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FACES: The National Craniofacial Association
(423) 266-1632
(800) 332-2373
P.O. Box 11082, Chattanooga, TN 37401

Pierre Robin Sequence

Download PDF information sheet

Back to Craniofacial Anomalies

What is Pierre Robin?
Pierre Robin is not a syndrome or a disease. It is usually referred to as Pierre Robin Sequence, although it is also know as "Pierre Robin Malformation Sequence", "Robin Anomalad", and "Cleft Palate, Micrognathia and Glossoptosis." It is the name given to the following birth defects if they appear together:

FACES makes no referrals to specific craniofacial reconstructive surgeons or medical centers. This video is strictly for information purposes and is not a recommendation or endorsement for this medical facility or its practitioners.

Why did this happen?
Doctors do no know exactly why Pierre Robin occurs. They do not believe it is the result of anything the mother did or did not do during pregnancy. If the child only has Pierre Robin, many experts believe that it is the result of the positioning of the fetus in the early weeks of pregnancy.

Will this happen to children I have in the future?
Pierre Robin does not tend to run in families. The chances of you having another child with Pierre Robin are very small, unless the Pierre Robin Sequence is a part of a syndrome.

What kinds of problems could my child have?
In addition to the physical characteristics common to Pierre Robin, your child may have the following problems:

Will my child need surgery?
Depending on the severity of Pierre Robin, your child may have some or all of the following surgeries:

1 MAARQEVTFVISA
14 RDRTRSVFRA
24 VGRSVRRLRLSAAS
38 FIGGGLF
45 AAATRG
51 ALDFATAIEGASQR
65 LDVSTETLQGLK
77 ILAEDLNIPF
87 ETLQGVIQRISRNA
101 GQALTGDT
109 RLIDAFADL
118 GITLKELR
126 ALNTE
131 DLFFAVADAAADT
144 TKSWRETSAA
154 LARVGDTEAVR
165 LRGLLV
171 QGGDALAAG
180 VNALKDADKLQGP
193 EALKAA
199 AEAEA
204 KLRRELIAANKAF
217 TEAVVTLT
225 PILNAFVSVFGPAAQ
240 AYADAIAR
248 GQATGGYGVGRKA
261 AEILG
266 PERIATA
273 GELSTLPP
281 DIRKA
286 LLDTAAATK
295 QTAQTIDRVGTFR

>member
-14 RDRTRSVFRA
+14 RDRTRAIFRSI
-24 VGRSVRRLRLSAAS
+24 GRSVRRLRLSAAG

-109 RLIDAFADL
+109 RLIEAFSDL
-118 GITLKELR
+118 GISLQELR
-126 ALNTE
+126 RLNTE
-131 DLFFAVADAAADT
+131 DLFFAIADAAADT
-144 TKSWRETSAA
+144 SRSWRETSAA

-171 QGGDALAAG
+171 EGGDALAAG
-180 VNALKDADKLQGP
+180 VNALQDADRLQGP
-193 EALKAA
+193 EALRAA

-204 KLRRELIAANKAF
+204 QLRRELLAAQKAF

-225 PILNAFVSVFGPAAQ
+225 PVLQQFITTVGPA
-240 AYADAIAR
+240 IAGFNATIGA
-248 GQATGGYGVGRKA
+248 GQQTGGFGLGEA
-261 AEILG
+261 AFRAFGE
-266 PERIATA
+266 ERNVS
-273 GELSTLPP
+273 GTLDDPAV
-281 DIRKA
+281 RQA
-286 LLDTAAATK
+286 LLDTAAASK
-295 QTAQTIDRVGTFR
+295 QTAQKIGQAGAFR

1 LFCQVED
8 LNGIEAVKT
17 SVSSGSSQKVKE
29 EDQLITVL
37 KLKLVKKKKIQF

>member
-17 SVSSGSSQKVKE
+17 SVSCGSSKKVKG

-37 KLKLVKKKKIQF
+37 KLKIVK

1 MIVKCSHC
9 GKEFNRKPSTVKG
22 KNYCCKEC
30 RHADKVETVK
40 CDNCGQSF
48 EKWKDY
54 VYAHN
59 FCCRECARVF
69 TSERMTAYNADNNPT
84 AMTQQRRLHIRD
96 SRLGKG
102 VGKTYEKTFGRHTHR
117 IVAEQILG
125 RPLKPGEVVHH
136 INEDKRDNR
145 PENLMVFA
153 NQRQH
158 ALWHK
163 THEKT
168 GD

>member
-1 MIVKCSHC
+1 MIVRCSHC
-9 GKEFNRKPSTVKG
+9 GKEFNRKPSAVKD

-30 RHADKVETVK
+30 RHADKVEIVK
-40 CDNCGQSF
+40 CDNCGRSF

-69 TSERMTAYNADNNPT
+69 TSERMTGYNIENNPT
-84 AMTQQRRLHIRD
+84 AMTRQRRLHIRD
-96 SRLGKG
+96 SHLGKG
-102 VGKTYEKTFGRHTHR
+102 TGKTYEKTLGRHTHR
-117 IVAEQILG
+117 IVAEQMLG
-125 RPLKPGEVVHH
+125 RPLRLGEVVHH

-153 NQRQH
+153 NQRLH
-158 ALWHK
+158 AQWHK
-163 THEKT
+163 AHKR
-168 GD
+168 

New advances in procedures to correct the problems associated with Pierre Robin are constantly being made. Be an advocate for your child!

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How do I get help for my child?
Your child should be treated by a qualified craniofacial medical team at a craniofacial center. Currently, FACES has information on many of these teams. This is by no means a comprehensive list of all the craniofacial teams. Please contact FACES for details.

Am I alone?
No! There are many families and organizations who will be glad to talk with you and help you with information and support. Don't forget books, videos, and websites. The listing below will get you started.

FACES: The National Craniofacial Association
P. O. Box 11082
Chattanooga, TN 37401
Email: faces@faces-cranio.org
We provide financial support for non-medical expenses to patients traveling to a craniofacial center for treatment. Eligibility is based on financial and medical need. Resources include newsletters, information about craniofacial conditions, and networking opportunities.

Pierre Robin Network
P. O. Box 3274
Quincy, IL 62305
Email: info@pierrerobin.org
Website: www.pierrerobin.org
This is an internet support group composed of parents who are networking together to offer support to each other. There is also an outreach committee available to talk to those without internet access.

The Cleft Palate Foundation (CPF)
104 South Estes Drive, Suite 204
Chapel Hill, NC 27514
(800) 24-CLEFT
Email: cleftline@aol.com
Website: www.cleftline.org
Resources include 24-hour information phone, fact sheets on cleft lip and palate and Pierre Robin, brochures, and medical referrals.

The Cleft Palate Story
Written by Samuel Berkowitz, DDS, MS, FICD. Published by Quintessence Publishing Co.,
Surgical procedures performed from birth to adolescence are treated in depth; helps parents to understand options and what to expect; appendices on financial assistance, agencies, support groups, and a glossary of terms.

National Health Law Program
1444 I Street NW, Suite 1105
Washington, DC 20005
(202) 289-7661
Website: www.healthlaw.org
Provides extensive information on health care law affecting families with children who have special health care needs.

Children with Facial Difference:
A Parent's Guide

Written by Hope Charkins, MSW. Order from Amazon.com if you cannot find it in your local bookstore. Excellent resource for parents to help them cope with medical, emotional, social, educational, legal, and financial challenges present by facial differences of their children.

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